With a basic knowledge of MySQL, IT pros can setup MySQL replication between a master and a slave server. Replication helps IT managers consistently back up MySQL data or, if they choose, set up master/slave connections between servers for load balancing and/or fault tolerance. This tip examines both use cases and more.
We begin by setting up master to slave. This will enable replication of everything that happens on the master to be sent directly to the slave. It's a one way communication, as the slave does not send any data to the master. Why is this configuration useful? Imagine you have three mission critical servers: one is the master, replicating all information to two slave servers. Should the central server go offline for any reason, either one of the slave servers can do the work of the central server.
You can start by going into the MySQL monitor line and granting replication rights to a user called repl to any database in the following command line (note that you can create a user with any name that you want):
mysql> grant replication slave on *.* to 'repl'@'%' identified by 'password'
Now exit from MySQL monitor mode by typing exit and edit the global MySQL configuration file, normally held at /etc/my.cnf. You will see an area named [mysqld]. Under this area , add these configuration lines:
The first command changes MySQL's
Save and exit this file. Then restart the MySQL service and go back into MySQL monitoring mode.
Assuming that the two servers being setting up for replication are brand new, they already contain the same data (default).
Under the MySQL monitor mode on the master server, run this command:
mysql> show master status;
It should give you output similar to this (see below). I've edited the output to show only what we need. Your output should be very similar.
This tells us that the current log file is mysql-bin.000001 and the current log position number is 98. Make sure you remember or keep this information in clipboard.
Start by editing the /etc/my.cnf file and add a server-id, I set mine to:
Notice that we didn't change the logging type to binary. It's not necessary, but it would make things much cleaner for future use. So I've also added a line to change its logging type:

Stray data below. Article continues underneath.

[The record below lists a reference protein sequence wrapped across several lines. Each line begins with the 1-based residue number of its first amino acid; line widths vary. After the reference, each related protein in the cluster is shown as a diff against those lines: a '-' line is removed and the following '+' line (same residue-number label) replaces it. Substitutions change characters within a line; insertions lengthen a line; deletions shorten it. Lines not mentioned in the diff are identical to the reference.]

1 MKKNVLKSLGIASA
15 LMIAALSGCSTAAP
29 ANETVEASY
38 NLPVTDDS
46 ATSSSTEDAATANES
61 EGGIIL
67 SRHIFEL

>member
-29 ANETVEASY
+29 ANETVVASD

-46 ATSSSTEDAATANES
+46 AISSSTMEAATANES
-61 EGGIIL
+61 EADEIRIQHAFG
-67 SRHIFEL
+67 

Once you've edited the file accordingly, save the file. Then, restart the MySQL service, go into MySQL monitor mode on the slave server, and type the following exactly:
mysql> CHANGE MASTER TO
Make sure not to put a ";" at the end of that statement. If you do it properly, you'll get a ">" prompt. Then type the rest of the following:
Notice that the first four lines ended with a "," and the last line ended with a ";" to notify the end of the entire command. This set of commands tells the slave server where to get MySQL updates from.
Now we'll type a command that will make the slave server start getting updates from the master server, this command is:
mysql> start slave;
Then, to view the slave status, you can run:
mysql> show slave status;
The status could be "waiting for master to send event" or "connecting to master." If it displays "connecting to master" for more than a couple of minutes, it cannot make a connection. Iptables or a firewall may be the problem.
Clustering, master-master replication
Time to setup clustering and master-master replication, so that each server has identical information regardless of which server triggered the change. The current master/slave configuration stays the same except you'll configure the slave as a master, and make the current master the new slave, making each server both master and slave.
On the original slave, make sure that binary logging is enabled. Under the my.cnf file:
Restart the slave service. Now, you'll go into monitor mode under this server. Run:
mysql> show master status;
This information, will be nearly the same information as when we were configuring our master/slave setup. Now, under the original master server (we can call it server 1), go into MySQL monitor mode, and do the "change master to" sequence. Then "start slave".
Now, under server 1, run "create database test;" then log into the original slave (or server 2), and run "show databases;". You'll see that database test exists in here as well. Now under server 2, run "drop database test;". Log into server1 and run "show databases;" and you'll notice that it's no longer there.
Congratulations, you now have full MySQL replication.
About the author: Austin Jordan is a systems and network administrator for a large wireless internet service provider located in downtown Dallas, Texas. He has a genuine love for Linux, networking and wireless technologies.
This was first published in January 2008